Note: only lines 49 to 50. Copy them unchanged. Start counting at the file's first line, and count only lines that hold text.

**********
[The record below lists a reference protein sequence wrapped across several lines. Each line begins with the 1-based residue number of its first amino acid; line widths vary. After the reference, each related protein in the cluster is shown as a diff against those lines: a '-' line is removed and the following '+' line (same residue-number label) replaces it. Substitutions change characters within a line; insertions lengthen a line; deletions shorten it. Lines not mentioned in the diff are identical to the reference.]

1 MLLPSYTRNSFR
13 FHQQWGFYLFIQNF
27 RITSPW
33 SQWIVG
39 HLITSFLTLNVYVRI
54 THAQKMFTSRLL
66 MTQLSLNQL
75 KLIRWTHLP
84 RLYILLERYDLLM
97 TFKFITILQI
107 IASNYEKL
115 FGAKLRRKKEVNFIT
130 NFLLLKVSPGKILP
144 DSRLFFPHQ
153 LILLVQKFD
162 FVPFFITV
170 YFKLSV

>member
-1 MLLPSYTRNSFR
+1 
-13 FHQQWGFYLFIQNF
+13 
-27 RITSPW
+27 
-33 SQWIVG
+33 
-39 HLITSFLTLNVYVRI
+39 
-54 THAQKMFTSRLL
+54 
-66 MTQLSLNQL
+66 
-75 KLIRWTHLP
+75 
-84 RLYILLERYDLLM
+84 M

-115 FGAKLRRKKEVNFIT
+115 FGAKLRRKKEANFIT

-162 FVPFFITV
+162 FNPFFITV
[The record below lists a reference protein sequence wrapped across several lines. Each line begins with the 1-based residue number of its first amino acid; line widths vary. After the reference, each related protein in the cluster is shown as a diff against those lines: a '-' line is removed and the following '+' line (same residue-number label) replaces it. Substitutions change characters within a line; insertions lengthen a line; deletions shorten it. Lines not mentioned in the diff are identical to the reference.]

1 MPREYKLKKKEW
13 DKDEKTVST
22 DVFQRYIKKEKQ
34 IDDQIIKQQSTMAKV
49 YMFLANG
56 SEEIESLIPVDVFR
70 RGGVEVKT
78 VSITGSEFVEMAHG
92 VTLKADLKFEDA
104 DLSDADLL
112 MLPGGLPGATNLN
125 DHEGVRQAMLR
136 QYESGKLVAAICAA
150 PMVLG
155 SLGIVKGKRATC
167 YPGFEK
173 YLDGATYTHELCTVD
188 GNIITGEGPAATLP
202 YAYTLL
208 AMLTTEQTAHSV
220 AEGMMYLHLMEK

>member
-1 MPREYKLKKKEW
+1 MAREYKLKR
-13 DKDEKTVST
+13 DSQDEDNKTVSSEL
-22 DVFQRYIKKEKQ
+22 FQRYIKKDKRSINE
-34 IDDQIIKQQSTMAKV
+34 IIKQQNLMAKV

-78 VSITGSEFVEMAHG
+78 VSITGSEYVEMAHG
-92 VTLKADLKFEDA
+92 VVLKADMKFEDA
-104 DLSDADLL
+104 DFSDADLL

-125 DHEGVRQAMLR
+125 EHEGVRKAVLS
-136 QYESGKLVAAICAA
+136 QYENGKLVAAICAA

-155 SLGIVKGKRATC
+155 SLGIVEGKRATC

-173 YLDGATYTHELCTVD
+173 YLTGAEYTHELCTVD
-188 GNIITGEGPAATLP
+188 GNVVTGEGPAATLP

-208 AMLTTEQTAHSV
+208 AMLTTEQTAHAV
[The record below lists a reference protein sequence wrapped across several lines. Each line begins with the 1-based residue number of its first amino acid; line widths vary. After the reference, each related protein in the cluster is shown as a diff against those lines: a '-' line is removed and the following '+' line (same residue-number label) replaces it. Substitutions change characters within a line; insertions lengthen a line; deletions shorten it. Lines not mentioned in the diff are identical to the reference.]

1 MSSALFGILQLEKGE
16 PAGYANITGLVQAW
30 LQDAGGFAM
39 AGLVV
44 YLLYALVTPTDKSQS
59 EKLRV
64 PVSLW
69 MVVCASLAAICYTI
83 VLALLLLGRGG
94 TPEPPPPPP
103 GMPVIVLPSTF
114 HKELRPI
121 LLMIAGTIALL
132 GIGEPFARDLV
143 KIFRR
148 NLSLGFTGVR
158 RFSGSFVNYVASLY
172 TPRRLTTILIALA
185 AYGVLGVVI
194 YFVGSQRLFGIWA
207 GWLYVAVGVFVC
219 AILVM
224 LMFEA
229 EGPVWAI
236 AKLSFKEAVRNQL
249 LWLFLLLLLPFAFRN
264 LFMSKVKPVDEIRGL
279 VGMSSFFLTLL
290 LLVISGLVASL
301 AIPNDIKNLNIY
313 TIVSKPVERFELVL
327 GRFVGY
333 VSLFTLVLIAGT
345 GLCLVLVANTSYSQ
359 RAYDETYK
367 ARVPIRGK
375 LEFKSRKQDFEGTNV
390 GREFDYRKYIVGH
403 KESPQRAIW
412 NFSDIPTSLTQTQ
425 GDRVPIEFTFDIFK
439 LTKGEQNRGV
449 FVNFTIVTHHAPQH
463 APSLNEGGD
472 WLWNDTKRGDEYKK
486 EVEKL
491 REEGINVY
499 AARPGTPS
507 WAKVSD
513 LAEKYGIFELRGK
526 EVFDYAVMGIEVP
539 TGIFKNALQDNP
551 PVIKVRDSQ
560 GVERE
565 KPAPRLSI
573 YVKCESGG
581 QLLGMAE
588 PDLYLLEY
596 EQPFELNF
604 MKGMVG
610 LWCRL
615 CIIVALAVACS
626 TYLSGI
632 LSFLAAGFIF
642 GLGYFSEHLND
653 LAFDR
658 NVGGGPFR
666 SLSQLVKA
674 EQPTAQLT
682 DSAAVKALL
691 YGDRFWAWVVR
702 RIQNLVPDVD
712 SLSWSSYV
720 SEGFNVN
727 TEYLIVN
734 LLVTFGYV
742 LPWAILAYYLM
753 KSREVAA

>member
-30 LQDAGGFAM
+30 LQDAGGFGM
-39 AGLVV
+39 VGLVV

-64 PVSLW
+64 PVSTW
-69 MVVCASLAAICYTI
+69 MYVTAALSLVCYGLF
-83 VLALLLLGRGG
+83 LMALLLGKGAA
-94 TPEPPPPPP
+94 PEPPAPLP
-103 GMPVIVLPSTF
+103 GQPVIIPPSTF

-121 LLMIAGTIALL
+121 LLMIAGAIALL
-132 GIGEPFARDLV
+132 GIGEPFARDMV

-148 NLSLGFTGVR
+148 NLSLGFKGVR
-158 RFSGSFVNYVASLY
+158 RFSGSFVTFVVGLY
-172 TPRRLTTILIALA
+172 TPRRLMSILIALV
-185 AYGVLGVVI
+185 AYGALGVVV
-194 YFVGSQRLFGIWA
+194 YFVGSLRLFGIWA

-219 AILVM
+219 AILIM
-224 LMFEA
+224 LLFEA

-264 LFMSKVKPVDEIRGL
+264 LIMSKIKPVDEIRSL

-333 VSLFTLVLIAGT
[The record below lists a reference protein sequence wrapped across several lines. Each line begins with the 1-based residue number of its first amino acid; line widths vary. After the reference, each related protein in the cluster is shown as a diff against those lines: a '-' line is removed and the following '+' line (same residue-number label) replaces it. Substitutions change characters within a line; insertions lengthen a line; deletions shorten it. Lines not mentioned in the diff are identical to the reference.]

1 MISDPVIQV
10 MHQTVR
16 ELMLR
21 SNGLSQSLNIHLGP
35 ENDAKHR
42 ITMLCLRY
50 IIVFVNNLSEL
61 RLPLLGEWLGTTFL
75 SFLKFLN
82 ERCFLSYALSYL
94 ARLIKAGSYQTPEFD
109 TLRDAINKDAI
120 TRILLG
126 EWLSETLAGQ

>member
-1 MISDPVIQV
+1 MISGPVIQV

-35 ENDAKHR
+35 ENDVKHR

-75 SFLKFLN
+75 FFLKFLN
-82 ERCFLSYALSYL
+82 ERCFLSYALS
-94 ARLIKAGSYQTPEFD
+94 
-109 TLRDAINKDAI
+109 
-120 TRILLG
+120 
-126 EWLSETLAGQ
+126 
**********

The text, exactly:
70 RGGVEVKT
78 VSITGSEFVEMAHG